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The Sacramento Bee


Is Brown's Ambitious Renewable Energy Goal a Worthwhile Pursuit?

July 27, 2011

By Ben Boychuk

THE ISSUE: “The future of energy is not Texas oil; it’s California sun,” Gov. Jerry Brown said, and he set a goal of producing one-third of current peak electricity use of 65,000 megawatts from renewable resources by 2020 – 12,000 megawatts from localized generation and 8,000 megawatts from large-scale projects.

Is Brown’s ambitious renewable energy goal a worthwhile pursuit?

Pia Lopez: Eminently worthwhile

Californians are smart to shift away from dependence on imported oil, for national security and environmental reasons.

Gov. Jerry Brown is no newcomer to the task. When he was governor from 1975 to 1983, California adopted the nation’s first appliance and building efficiency standards – with huge savings. Now he seeks to build on that record, embracing ambitious renewable energy generation goals that reduce reliance on large oil-fired power plants.

This is doable. Germany, for example, gets 17 percent of its electricity from wind, hydroelectric, solar and biogas. Renewables generated more electricity last year than gas-fired power plants – and nearly as much as hard coal. Germany is on its way to getting 39 percent of its electricity supply from renewable energy by 2020, with a goal of 100 percent by 2050.

Germany set a new world record installing 7,400 megawatts of solar power last year. Yes, it can be done.

Brown’s goal is 12,000 megawatts by 2020 from small-scale localized renewable energy projects – such as solar projects on rooftops and in parking lots – so families and businesses can power lights, cooling systems and appliances.

Projects on “brownfields” and highway right-of-ways also would be part of the mix – such as SMUD’s solar proposals at the Aerojet Superfund site and on the Highway 50 right-of-way in Sacramento, avoiding prime farmland.

The idea is to decentralize electricity generation, decreasing the load on the traditional power grid.

Larger-scale renewable projects are tougher. Brown seeks 8,000 megawatts by 2020. In 2010, the California Energy Commission certified nine solar thermal power plants for 4,180 megawatts.

What happens if the sun doesn’t shine or the wind dies down? That requires updating the grid system to respond flexibly to changing weather conditions. As materials for the governor’s two-day conference this week at UCLA pointed out, “power systems around the world are successfully accommodating variable generation at levels of penetration that were deemed to be impossible by many, even just a few years ago.”

No one expects that jobs for solar installers or home energy retrofitters will replace all 244,000 jobs lost with the construction industry collapse between 2008 and 2011. But they will help California diversify its economy.

California should remain on the cutting edge of energy efficiency research and design – appliances, meters, batteries, recycling machinery – services and products that we can provide to the world.

Achieving the goal of 20,000 megawatts from renewables is a matter of vision, will and persistence.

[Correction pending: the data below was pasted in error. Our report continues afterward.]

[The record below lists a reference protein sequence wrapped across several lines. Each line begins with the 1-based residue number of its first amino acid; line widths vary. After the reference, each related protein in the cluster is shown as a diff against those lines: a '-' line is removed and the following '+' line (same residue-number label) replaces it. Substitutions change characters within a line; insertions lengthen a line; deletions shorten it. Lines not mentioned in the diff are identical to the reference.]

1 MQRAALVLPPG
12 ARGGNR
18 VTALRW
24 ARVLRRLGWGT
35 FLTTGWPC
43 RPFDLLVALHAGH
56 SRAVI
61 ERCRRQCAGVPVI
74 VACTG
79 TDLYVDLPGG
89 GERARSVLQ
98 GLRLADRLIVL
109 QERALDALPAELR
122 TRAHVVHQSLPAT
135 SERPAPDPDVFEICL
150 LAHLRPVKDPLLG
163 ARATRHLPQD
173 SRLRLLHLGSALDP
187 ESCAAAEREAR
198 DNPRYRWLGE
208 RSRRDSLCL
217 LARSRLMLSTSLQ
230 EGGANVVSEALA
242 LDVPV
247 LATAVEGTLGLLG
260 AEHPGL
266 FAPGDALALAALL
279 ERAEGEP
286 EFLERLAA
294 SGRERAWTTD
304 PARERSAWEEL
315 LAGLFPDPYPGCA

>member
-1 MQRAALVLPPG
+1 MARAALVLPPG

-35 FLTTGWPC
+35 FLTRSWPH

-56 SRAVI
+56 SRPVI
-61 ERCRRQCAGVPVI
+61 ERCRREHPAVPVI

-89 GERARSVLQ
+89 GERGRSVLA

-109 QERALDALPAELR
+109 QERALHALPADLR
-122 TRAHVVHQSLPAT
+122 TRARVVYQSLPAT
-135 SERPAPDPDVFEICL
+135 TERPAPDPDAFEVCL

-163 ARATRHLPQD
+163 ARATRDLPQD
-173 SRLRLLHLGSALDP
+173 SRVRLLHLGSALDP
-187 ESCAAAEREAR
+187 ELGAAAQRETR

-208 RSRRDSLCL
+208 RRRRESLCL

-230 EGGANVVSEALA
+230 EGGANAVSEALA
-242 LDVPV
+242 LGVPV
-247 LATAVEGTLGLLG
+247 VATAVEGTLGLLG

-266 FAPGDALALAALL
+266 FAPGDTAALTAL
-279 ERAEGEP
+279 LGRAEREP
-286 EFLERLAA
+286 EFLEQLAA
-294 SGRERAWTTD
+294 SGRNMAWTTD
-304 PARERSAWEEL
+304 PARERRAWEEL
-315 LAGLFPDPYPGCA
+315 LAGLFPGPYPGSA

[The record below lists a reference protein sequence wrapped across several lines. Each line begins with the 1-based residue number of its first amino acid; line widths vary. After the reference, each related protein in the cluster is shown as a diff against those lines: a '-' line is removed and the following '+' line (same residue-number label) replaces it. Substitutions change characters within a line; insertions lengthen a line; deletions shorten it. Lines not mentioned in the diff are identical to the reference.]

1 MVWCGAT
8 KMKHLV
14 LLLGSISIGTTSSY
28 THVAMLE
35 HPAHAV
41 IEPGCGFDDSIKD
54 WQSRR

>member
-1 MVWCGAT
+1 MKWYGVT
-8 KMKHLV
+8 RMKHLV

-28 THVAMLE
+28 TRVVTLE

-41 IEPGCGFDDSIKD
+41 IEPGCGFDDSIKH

Ben Boychuk: A beautiful fantasy

Everybody loves renewable energy in concept. We will have unlimited electricity from the sun and the wind! And it will cost virtually nothing! Who could possibly complain?

But faced with the reality of renewable energy – the sheer size and scope of what’s necessary to power life in California in the 21st century – the green dream is a bit of a waking nightmare.

Trouble is, solar and wind power requires space, and plenty of it.

Consider the Carrizo Plains. SunPower, a San Jose-based solar energy firm, would love to build a 250-megawatt network of solar panels over 4,685 acres – that’s about 7.3 square miles – just east of San Luis Obispo. By comparison, the Southern California city of Anaheim is building a 200-megawatt natural gas-fired power plant that will occupy a little less than 10 acres in an industrial zone.

Anaheim’s plant will come online later this year. The Carrizo Plains project may never come to fruition. In May, a coalition of environmentalist groups filed a lawsuit attempting to block construction, alleging SunPower violated the California Environmental Quality Act and didn’t perform a proper environmental impact study.

The plaintiffs note, quite correctly, that the plains are “one of the last remaining wild grassland areas in California” and the project would almost certainly impinge upon the habitat of several threatened or endangered species. Although humans may sparsely populate the Carrizo Plains, the place is well populated with rare wildflowers, kangaroo rats, kit foxes and other critters.

Of course, the same could be said of most any piece of open land in the Golden State, even the most godforsaken stretch of desert.

BrightSource Energy Inc., another solar generator, is in the midst of a dispute with environmentalists and the federal Bureau of Land Management over the company’s partially completed 370-megawatt, 4,065-acre project in the Ivanpah Valley in the southeastern part of the state. Evidently, those solar panels are cooking too many endangered desert tortoises.

Assuming these projects eventually overcome the legal roadblocks, all of that clean, green power will need to move from the middle of nowhere to where most of us live. Building new transmission lines through sensitive habitat will invite more lawsuits and result in more delays.

Gov. Jerry Brown’s goal is more of an aspiration predicated on wishful thinking. But, then again, so is much of the talk about renewable energy. Green power will never be green enough for the environmental lobby.

Original Source:



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